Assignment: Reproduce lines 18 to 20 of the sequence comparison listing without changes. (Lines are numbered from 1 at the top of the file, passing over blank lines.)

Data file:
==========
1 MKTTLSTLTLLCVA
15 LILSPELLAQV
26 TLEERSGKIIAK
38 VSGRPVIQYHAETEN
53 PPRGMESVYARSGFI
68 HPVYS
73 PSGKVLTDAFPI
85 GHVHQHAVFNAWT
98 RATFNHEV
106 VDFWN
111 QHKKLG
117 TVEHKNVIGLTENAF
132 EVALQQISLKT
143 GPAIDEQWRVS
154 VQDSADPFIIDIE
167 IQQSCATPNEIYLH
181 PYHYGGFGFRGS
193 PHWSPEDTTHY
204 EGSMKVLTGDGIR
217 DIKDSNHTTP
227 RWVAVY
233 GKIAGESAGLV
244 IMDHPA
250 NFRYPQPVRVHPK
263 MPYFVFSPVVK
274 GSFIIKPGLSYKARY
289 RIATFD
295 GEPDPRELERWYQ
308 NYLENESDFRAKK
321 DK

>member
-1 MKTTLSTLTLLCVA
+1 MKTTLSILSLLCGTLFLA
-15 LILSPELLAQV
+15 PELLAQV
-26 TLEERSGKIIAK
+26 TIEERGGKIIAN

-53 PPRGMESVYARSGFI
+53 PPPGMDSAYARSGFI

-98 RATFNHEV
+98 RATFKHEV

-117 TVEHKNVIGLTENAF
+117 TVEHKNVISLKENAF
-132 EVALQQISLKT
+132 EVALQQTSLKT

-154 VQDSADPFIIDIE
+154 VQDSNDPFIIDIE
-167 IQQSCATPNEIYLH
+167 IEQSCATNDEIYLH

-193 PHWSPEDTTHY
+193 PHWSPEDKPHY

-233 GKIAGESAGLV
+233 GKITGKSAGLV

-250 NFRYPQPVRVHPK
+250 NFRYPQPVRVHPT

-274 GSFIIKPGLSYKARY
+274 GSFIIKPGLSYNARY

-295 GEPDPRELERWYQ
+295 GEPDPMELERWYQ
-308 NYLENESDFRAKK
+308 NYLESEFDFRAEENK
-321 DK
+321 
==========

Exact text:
193 PHWSPEDTTHY
204 EGSMKVLTGDGIR
217 DIKDSNHTTP